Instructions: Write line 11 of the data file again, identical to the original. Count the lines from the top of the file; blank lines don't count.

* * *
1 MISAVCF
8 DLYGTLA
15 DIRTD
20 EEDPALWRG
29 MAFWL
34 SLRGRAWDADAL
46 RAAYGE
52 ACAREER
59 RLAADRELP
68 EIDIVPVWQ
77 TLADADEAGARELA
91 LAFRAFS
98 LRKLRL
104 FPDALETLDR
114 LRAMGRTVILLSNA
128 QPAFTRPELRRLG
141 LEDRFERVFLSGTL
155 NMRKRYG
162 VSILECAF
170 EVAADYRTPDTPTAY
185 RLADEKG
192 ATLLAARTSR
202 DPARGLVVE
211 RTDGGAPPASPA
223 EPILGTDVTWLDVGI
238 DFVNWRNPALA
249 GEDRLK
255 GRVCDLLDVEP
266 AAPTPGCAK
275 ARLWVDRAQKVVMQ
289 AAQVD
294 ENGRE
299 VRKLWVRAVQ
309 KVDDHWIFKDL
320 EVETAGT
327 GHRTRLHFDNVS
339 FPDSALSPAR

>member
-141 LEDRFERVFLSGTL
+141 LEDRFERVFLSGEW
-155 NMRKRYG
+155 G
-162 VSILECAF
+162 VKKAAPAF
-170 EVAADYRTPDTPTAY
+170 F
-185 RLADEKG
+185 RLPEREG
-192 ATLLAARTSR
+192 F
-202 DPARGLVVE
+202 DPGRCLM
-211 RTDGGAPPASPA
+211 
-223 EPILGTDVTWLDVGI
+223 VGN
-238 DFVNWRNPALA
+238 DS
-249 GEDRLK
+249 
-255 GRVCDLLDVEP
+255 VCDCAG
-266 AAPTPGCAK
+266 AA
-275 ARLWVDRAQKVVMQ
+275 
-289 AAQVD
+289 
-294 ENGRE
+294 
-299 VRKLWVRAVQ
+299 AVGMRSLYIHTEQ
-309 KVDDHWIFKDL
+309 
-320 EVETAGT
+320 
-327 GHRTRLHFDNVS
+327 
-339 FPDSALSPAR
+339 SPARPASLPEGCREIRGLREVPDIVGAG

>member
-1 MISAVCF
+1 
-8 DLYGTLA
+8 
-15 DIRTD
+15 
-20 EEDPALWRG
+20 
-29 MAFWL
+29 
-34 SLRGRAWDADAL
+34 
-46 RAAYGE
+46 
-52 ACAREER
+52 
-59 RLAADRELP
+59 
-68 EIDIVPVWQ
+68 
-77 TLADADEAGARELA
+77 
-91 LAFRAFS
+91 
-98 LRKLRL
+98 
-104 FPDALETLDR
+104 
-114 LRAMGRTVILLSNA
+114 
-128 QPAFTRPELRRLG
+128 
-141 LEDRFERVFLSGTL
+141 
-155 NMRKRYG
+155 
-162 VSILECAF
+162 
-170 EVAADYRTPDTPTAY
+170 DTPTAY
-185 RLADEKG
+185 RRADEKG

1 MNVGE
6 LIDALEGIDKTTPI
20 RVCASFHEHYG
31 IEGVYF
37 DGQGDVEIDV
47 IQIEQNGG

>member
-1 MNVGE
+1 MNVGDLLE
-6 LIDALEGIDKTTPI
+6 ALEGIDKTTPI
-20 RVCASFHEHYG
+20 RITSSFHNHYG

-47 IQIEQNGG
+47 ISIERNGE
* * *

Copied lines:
77 TLADADEAGARELA